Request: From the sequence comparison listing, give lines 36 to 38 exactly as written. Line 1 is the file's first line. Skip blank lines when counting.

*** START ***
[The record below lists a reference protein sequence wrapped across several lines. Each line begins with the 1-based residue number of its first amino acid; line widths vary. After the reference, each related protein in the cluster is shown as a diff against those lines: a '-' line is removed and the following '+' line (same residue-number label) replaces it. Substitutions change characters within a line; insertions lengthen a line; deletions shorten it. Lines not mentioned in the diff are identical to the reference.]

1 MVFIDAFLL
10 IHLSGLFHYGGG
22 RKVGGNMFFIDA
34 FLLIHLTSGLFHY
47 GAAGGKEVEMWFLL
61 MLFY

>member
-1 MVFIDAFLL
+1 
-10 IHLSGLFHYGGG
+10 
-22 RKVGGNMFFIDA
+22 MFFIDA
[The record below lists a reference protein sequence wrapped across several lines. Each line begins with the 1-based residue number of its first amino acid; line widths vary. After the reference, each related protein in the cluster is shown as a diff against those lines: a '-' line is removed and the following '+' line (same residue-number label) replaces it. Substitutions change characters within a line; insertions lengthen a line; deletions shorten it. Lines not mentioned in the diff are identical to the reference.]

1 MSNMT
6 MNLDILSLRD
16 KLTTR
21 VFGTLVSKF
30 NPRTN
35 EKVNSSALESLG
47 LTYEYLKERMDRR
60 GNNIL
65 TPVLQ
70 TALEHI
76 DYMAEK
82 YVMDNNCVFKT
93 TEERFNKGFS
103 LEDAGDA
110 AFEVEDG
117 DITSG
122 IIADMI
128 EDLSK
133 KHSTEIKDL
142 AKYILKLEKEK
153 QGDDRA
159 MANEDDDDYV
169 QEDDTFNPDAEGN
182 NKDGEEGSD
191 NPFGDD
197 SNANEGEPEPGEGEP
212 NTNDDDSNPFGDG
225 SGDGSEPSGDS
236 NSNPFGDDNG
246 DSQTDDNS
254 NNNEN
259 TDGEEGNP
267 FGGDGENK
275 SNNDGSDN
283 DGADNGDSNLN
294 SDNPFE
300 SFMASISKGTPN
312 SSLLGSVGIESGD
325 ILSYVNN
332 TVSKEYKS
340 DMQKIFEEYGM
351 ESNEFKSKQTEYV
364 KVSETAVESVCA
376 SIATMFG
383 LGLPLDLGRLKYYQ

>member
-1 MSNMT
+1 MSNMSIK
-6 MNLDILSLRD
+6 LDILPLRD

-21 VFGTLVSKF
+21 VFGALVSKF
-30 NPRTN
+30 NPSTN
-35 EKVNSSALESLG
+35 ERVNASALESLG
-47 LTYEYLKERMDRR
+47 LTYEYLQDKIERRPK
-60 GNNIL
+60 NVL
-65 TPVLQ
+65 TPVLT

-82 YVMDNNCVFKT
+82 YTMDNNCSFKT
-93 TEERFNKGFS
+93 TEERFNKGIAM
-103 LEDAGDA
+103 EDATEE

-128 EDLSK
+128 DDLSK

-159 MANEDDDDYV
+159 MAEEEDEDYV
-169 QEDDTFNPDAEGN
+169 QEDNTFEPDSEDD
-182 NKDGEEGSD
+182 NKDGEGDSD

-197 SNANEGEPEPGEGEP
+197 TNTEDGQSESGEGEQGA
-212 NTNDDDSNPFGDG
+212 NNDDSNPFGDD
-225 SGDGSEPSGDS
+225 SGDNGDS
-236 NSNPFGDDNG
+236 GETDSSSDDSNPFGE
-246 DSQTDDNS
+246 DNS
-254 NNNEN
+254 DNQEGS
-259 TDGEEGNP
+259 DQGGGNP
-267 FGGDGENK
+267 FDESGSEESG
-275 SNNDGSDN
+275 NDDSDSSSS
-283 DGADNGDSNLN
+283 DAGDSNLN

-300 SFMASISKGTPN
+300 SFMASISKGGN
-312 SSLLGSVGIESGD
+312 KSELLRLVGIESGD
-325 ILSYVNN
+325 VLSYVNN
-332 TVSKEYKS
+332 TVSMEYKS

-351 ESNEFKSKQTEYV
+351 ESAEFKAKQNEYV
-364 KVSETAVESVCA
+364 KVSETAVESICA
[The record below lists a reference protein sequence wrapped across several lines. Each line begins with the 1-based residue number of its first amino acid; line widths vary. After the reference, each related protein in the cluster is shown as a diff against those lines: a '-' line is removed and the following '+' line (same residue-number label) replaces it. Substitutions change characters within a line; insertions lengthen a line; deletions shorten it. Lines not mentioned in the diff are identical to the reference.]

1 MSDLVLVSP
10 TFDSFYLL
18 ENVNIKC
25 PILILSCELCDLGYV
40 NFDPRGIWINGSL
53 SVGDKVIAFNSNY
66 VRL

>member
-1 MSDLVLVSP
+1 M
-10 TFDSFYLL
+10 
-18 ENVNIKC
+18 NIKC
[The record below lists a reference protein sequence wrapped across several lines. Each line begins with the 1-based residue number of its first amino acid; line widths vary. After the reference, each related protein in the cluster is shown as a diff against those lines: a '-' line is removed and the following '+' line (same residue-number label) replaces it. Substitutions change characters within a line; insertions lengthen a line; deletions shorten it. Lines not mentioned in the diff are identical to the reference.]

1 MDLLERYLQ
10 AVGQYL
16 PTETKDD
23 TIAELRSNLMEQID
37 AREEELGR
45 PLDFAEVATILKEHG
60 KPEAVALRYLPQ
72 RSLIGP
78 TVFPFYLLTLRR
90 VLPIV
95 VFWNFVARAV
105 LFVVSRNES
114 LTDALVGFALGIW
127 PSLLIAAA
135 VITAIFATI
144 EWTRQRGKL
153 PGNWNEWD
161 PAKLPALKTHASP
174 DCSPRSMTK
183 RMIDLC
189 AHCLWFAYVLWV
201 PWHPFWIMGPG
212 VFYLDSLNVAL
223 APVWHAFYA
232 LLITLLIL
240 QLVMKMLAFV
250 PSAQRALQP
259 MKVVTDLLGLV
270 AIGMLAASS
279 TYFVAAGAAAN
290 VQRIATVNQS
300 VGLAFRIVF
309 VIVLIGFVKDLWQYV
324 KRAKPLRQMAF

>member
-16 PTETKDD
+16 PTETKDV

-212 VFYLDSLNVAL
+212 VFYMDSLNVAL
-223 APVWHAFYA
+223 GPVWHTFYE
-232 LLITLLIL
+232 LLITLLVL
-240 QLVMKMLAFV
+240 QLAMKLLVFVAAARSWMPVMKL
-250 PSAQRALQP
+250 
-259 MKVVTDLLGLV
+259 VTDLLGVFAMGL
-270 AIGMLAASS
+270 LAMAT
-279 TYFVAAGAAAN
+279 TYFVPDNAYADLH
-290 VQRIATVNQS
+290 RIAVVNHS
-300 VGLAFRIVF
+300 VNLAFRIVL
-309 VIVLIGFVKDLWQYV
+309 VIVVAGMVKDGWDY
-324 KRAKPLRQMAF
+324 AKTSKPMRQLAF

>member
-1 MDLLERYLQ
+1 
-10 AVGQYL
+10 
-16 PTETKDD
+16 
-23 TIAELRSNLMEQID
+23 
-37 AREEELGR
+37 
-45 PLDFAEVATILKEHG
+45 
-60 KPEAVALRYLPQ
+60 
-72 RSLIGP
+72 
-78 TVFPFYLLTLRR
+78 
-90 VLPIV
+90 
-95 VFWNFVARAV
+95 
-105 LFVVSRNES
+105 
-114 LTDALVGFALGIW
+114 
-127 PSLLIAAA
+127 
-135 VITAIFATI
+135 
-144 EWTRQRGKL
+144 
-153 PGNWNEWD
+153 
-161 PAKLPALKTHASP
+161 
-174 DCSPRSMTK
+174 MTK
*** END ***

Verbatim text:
153 QGDDRA
159 MANEDDDDYV
169 QEDDTFNPDAEGN